After a leadership campaign that was forced to pivot repeatedly in the face of the coronavirus pandemic and a physically distanced convention that was hampered by malfunctions with ballot-opening machines, O’Toole is waiting to take questions from reporters about his plans for what comes next.
He did say though he wants to make sure the party is united and ready to take on an election as soon as this fall following a leadership race that saw frequent debate on whether the party should incorporate more progressive conservative policies, and how much influence social conservatives should have.
“Today you have given me a clear mission: to unite our party, to champion conservative principles, to show what we know so well,” O’Toole said in his victory speech urging the party to come together and attract new voters who might not normally vote Conservative.
He accused Prime Minister Justin Trudeau of failing to look out for Canadians. “We will be proposing a vision of a stronger Canada: a more united and prosperous Canada.”
While past party leadership conventions usually entail a press conference directly following a victory speech, the ballot opening delays pushed those results into the early hours Monday, leading to a delay in the timing of a press conference.
By the time O’Toole finally took the stage at an Ottawa hotel space kept nearly empty because of physical distancing requirements, it was roughly 2 a.m. ET.
O’Toole campaign officials say he plans to hold a press conference on Tuesday, and he was expected to spend most of his first day as leader in meetings.
One of those included a conversation with Trudeau.
According to an official with the Prime Minister’s Office, Trudeau offered O’Toole any briefings he would be interested in receiving including one with Chief Public Health Officer Dr. Theresa Tam on the state of the pandemic.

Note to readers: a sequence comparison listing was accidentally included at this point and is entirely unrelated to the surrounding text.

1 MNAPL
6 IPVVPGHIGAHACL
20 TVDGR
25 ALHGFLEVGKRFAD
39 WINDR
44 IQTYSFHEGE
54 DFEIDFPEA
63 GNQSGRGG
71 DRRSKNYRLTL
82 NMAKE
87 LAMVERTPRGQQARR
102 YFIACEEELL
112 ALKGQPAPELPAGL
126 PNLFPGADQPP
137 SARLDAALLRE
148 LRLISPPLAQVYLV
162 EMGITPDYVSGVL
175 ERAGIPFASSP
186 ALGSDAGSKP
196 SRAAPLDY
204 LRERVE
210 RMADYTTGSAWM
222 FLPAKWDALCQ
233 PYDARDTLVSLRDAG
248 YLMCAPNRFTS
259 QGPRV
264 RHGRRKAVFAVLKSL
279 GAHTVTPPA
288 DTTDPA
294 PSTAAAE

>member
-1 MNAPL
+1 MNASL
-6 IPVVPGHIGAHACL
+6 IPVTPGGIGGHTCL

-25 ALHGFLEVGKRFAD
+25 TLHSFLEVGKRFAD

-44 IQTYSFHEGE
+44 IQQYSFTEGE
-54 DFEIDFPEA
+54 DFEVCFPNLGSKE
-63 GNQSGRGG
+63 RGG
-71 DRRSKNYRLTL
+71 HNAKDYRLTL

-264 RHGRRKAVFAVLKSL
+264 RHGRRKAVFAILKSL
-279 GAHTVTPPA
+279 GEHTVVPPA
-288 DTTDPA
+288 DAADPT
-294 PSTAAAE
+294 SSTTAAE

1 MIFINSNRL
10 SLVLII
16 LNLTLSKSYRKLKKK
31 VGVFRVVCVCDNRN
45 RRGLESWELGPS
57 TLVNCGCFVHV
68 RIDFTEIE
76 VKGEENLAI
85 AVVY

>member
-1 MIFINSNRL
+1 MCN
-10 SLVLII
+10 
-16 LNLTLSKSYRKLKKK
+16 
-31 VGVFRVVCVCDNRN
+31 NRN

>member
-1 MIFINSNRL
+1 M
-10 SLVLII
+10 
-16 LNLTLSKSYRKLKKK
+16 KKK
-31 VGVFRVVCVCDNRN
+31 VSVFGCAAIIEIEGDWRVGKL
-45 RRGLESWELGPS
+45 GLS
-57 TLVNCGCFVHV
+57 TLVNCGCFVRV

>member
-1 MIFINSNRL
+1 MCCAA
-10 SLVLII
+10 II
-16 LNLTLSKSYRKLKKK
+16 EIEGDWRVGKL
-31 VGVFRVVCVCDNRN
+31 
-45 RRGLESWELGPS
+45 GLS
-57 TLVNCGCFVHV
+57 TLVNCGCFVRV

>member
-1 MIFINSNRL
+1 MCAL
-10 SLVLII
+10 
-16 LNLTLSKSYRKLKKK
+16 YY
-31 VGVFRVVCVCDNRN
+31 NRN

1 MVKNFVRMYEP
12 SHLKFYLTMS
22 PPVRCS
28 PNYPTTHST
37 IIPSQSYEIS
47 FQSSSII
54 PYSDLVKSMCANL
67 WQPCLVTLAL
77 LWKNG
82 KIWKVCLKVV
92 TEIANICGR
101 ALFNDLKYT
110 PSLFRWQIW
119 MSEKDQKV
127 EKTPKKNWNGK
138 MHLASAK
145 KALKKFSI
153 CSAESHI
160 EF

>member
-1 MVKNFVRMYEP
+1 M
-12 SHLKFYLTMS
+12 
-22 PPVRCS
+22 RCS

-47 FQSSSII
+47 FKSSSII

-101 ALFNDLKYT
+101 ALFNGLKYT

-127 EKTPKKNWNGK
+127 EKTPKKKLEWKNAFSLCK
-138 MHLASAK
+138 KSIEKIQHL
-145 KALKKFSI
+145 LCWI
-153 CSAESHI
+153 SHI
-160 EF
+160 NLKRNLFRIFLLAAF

O’Toole has not said when the Conservatives might try to bring down the minority Liberal government and trigger an election, but said the party needs to be ready in case a federal vote comes this fall.
Former Nova Scotia MP Peter MacKay, who lost to O’Toole on the third ballot, also issued a call for unity in a tweet Monday afternoon.
“It’s now time for our (Conservative) party and movement to come together, and to focus on what’s most important: ensuring our country gets moving in the right direction again,” MacKay tweeted.
Leslyn Lewis, the Toronto-area lawyer who finished third in the race, also tweeted her support for the new leader and the need for the party to work together.
“Now is the time to work together and make sure a strong and united Conservative Party is ready to win the next election,” she tweeted.
Already though, O’Toole — who ran on a platform he described as “true blue” conservative principles — drew the ire of former party leadership candidate Maxime Bernier, who quit the Conservatives to form his own far-right fringe party in 2018 and then failed to win any seats in the 2019 election, including his own.
Bernier accused the newly minted Conservative leader of wearing a “true blue” mask during the leadership campaign and warned that he is really “Liberal-lite.”
“He put on a ‘true blue’ mask only for strategic reasons: to be the second choice of the less well-known candidates, Leslyn Lewis and Derek Sloan,” Bernier said in a news conference in Ottawa.
“But I have a message for the supporters of these candidates: don’t be fooled. He got what he wanted. Now that he is the leader, the mask will fall. He will take your support for granted.”
Bernier went on to suggest that after running a leadership campaign aimed at winning support from social conservatives, O’Toole would shift directions and try to steal votes from the Liberals by proposing more centrist policies.
— With files from the Canadian Press.